Estee Lauder is in hot water with the Equal Employment Opportunity Commission (EEOC) for what they charge is discrimination against male employees.
According to a new federal lawsuit filed yesterday on behalf of Christopher Sullivan, a father and Estee Lauder employee in Delaware, the $11 billion cosmetics company has a parental leave policy that doesn’t extend the same benefits to fathers as it does to mothers.
The company’s parental leave policy grants six weeks paid leave for employees to take maternity leave, adoption leave, or primary caregiver leave. Secondary caregivers, the category dads fall into, can take two weeks of leave. In addition, Estee Lauder offers a transition-back-to-work benefit of four weeks of flexible schedules for employees returning from parental leave. Secondary caregivers are exempt from this benefit though.
When Sullivan applied for six weeks of paid leave when his child was born, he only received two weeks.
The EEOC is blowing the whistle:
“It is wonderful when employers provide paid parental leave and flexible work arrangements, but federal law requires equal pay, including benefits, for equal work, and that applies to men as well as women,” Mindy Weinstein, acting director of EEOC’s Washington Field Office, said in a statement.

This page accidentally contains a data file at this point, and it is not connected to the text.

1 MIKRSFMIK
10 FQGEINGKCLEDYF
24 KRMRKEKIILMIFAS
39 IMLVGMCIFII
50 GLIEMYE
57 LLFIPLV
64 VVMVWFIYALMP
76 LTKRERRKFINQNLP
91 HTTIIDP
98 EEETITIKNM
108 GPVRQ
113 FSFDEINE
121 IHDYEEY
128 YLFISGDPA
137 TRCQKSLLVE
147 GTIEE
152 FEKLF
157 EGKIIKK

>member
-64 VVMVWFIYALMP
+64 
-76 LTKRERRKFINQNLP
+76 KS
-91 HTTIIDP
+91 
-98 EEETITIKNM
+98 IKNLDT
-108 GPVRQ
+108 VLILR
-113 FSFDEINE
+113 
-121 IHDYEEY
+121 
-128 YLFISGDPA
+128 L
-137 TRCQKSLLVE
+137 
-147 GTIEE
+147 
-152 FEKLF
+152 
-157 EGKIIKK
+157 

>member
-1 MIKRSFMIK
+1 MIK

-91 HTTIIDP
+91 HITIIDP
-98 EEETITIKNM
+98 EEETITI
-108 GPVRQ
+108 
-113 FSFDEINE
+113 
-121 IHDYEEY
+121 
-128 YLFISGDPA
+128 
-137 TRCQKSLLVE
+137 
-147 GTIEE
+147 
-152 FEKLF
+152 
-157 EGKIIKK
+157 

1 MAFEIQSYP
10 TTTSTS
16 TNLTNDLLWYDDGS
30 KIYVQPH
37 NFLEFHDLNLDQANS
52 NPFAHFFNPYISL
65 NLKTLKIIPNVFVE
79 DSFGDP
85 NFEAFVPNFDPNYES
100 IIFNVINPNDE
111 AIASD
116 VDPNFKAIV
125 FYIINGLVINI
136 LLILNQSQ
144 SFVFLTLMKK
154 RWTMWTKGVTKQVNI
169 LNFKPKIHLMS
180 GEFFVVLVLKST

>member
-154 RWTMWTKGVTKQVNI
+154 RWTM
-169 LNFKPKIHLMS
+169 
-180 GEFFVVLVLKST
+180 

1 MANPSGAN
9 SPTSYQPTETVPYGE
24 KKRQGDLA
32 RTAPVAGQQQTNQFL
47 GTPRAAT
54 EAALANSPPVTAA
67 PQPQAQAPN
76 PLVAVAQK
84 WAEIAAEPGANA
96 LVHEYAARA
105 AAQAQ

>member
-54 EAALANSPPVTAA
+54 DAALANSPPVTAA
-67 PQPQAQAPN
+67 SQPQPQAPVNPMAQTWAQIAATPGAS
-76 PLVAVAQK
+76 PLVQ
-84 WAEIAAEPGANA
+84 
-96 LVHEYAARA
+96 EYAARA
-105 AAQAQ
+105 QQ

The EEOC released guidance on paid leave plans in 2015 that estalished parity between maternity and paternity leaves for time off for bonding with a child.
Few companies provide paid paternity leave as a benefit to employees. However, maternity and paternity leave and family leave are increasing as tools to attract and retain good talent in a tightening job market. That is especially true in the tech world.
It’s worthwhile to note that most American workers have access to some form of paid time off including sick time or vacation.
There is no federal paid leave mandate, but under the Family and Medical Leave Act (FMLA) certain U.S. workers can take up to twelve weeks of unpaid leave per year. A handful of states – California, New Jersey, Rhode Island – offer paid family and medical leave and New York’s leave mandate is set to kick-in in 2018. Cities have also passed varying family leave policies.
The challenge with paid leave policies overall is that time off can be uber personal and the needs of workers vary from case to case. Standardizing paid time off can be fraught with pitfalls. A one-size-fits-all approach, especially when government mandated, may end up being an ill-fitted solution for individual workers.
It’s not surprising that companies are increasingly scrapping specific leave categories in favor of personal time off benefits (PTO), a bank of house that an employee can use for any number of reasons.
We’ll track what happens with this case and how other companies with paternity leave plans respond.